If war is much too important a subject to leave up to generals, as Bismarck said, the rules of international commerce are far too important to leave up to government bureaucrats.
In March 1986, six months before the Punta del Este meeting launching the Uruguay Round of GATT negotiations, twelve corporate executives of US-based multinational corporations formed the Intellectual Property Committee (IPC). The IPC sought to develop international support for improving the international protection of intellectual property (patents, copyrights, trademarks, and trade secrets). The IPC, in conjunction with its counterparts in Europe and Japan, crafted a proposal based on existing industrialized country laws and presented its proposals to the GATT Secretariat. By 1994, the IPC had achieved its goal in the Trade Related Aspects of Intellectual Property (TRIPS) accord of the Uruguay trade round. The United States, and ultimately the parties to the GATT negotiations, accepted the particular vision articulated by the IPC. What is new in this case is that industry identified a trade problem, devised a solution, and reduced it to a concrete proposal that it then advanced to governments. These private sector actors succeeded in getting most of what they wanted from an IP agreement, which now has the status of public international law.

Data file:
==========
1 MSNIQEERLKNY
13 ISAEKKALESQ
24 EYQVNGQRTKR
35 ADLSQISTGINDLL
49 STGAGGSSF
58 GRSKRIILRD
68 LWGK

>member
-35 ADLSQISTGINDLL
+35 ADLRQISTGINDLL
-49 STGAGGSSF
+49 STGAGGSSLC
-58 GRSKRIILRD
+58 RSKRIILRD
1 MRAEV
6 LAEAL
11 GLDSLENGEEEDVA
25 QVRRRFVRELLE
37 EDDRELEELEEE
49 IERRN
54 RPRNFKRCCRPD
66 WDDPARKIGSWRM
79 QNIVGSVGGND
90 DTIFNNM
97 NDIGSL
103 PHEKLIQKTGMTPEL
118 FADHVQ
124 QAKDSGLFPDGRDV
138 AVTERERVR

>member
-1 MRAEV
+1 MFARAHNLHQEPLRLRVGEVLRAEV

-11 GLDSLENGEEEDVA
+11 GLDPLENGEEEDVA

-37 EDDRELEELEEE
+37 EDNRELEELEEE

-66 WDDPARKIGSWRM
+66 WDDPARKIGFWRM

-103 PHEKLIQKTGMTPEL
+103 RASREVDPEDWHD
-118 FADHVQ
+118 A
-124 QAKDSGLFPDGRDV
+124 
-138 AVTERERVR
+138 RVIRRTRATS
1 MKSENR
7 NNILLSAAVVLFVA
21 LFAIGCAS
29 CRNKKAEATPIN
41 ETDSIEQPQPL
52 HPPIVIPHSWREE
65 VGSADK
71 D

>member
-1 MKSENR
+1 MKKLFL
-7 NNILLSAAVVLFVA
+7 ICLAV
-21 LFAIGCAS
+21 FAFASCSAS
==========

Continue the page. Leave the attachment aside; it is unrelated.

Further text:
In effect, twelve corporations made public law for the world.
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